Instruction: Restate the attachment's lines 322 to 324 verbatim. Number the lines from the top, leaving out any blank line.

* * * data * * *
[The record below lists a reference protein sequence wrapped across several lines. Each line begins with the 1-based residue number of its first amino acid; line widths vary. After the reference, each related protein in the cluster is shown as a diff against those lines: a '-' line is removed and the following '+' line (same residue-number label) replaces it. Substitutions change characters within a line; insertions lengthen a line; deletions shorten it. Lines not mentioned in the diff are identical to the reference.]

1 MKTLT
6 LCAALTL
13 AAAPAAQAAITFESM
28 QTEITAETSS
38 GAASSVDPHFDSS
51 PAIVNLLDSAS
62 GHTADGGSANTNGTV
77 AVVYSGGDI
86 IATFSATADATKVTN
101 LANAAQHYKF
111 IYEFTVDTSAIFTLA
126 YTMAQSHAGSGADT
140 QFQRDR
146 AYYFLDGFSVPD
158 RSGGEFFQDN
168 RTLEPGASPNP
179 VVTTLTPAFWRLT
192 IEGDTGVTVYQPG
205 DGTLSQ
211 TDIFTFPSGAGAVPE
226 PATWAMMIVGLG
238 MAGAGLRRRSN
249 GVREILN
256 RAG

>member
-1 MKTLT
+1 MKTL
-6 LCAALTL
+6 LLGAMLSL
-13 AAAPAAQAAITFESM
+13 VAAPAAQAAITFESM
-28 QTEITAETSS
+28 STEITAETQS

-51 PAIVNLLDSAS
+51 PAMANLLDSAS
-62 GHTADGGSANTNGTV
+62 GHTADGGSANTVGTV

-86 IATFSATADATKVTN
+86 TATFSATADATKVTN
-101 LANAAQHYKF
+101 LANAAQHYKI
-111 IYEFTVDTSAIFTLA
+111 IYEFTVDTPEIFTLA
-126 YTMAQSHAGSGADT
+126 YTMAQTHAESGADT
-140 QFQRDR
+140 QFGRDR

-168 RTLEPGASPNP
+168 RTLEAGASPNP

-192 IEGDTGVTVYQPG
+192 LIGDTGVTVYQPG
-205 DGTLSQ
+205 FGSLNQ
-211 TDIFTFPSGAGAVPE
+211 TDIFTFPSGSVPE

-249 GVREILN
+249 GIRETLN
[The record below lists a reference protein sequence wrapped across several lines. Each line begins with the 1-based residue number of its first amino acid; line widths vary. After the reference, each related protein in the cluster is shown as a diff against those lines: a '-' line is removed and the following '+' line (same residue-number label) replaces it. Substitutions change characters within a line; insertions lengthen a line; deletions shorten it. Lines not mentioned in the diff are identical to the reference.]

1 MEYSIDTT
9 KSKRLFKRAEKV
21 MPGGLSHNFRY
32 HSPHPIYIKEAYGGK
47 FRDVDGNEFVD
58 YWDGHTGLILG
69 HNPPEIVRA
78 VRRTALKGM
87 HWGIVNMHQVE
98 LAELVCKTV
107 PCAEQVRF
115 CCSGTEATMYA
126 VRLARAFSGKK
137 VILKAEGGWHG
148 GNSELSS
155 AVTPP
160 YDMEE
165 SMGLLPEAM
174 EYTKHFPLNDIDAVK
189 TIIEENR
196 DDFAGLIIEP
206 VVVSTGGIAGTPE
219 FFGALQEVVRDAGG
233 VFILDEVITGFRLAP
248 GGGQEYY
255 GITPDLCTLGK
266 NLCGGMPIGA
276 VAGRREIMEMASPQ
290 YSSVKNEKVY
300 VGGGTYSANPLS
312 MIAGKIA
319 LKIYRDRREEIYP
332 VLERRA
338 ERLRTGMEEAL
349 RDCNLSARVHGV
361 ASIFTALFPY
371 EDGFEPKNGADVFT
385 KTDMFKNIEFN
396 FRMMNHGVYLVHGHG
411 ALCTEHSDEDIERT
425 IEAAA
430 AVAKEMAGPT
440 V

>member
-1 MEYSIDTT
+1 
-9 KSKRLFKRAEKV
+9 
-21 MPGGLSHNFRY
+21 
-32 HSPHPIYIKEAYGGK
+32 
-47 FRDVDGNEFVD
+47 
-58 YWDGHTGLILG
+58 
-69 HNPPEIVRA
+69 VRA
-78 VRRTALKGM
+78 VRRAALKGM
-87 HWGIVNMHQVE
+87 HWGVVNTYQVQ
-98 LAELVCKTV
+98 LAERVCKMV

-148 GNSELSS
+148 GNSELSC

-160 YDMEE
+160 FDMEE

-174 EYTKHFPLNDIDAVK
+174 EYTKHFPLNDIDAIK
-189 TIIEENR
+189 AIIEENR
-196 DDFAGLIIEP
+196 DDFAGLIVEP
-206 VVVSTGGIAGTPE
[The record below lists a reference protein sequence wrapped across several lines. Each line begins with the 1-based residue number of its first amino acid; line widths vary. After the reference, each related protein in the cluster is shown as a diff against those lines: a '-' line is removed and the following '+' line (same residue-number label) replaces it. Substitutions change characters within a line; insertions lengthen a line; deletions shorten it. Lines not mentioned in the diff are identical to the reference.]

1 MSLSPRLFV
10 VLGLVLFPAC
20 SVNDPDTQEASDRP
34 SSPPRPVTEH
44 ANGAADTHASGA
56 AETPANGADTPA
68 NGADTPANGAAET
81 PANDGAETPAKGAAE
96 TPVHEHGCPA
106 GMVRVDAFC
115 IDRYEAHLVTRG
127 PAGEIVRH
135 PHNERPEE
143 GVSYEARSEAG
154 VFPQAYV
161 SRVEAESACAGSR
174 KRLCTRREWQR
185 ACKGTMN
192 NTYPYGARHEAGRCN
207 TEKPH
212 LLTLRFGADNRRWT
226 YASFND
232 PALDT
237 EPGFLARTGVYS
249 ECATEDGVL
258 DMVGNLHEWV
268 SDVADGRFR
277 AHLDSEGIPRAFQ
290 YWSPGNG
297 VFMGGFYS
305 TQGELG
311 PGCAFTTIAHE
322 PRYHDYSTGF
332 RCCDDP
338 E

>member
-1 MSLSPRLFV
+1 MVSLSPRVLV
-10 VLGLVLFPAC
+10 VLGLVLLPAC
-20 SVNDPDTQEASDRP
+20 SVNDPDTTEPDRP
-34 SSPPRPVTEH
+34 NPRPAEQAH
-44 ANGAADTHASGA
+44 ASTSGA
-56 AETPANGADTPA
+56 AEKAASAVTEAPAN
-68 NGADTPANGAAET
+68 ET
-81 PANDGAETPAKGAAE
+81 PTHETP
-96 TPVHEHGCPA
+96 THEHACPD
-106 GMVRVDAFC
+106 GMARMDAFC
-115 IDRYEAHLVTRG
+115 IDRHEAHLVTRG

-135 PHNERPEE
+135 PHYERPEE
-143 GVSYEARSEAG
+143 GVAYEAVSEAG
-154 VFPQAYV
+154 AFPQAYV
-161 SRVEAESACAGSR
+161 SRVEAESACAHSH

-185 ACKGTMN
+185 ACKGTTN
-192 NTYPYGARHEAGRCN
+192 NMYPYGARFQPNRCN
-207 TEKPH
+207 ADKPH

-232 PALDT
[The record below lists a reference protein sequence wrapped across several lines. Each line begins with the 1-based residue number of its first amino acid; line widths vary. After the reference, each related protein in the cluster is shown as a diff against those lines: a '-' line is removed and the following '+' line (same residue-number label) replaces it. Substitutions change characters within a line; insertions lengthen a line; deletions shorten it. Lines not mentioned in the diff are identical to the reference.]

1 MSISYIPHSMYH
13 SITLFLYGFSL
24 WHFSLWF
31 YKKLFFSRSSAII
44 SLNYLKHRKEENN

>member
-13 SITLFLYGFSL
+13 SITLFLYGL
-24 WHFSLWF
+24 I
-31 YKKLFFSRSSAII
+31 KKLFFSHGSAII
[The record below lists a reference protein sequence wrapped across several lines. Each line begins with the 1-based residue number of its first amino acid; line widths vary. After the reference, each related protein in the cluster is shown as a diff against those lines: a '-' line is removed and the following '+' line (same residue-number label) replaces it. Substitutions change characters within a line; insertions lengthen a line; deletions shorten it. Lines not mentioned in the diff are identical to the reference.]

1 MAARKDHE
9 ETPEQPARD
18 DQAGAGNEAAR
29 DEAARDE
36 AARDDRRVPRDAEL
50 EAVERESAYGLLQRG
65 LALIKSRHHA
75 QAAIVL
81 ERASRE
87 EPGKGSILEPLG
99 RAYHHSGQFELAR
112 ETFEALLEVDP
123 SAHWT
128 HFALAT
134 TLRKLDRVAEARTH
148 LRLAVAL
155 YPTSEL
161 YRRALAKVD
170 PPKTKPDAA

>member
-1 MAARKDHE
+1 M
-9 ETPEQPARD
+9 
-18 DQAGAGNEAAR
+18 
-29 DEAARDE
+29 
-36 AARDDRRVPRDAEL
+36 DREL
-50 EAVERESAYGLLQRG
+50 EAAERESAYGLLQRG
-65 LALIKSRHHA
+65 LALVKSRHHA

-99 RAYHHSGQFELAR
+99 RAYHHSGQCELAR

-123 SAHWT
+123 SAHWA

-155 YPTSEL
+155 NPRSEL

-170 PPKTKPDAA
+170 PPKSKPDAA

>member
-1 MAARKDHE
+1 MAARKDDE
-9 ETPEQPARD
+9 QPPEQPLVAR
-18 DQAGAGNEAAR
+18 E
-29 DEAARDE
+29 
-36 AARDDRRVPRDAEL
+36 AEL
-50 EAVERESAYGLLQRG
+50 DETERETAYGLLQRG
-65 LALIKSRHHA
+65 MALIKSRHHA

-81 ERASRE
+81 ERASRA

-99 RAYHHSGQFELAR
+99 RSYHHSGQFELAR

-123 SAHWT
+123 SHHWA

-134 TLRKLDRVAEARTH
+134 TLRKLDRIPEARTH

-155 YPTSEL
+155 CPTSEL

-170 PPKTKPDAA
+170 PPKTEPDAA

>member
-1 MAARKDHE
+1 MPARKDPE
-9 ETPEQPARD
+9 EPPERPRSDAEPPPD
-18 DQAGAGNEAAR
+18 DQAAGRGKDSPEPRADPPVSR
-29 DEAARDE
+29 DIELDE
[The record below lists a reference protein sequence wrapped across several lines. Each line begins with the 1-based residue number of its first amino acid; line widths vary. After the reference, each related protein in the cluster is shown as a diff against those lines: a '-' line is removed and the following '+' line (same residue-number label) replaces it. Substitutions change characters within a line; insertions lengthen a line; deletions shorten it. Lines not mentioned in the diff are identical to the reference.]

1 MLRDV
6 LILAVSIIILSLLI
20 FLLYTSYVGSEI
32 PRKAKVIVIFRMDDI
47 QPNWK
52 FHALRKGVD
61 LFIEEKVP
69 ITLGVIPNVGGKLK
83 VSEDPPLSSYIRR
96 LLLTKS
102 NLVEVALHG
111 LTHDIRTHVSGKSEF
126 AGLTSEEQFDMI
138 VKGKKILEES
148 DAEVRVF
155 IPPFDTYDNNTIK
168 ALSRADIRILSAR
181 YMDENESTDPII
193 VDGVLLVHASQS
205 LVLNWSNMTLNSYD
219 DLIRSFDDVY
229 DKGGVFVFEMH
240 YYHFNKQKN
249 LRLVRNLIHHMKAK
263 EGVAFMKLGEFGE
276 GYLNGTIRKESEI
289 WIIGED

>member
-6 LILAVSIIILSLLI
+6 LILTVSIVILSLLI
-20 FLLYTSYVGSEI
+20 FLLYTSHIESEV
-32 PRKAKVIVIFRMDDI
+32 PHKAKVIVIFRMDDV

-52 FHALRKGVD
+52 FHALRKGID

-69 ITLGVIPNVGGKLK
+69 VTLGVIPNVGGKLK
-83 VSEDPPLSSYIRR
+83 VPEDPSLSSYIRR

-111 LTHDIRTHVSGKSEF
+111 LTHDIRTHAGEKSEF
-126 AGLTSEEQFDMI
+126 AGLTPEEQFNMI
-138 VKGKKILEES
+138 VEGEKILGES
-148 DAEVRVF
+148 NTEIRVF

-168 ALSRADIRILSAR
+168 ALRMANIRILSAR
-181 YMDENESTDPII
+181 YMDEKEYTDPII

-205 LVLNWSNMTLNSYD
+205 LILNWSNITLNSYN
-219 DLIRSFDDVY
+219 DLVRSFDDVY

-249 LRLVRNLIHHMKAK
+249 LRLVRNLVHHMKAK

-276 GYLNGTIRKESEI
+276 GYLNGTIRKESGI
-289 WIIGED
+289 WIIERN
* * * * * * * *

219 DLIRSFDDVY
229 DKGGVFVFEMH
240 YYHFNKQKN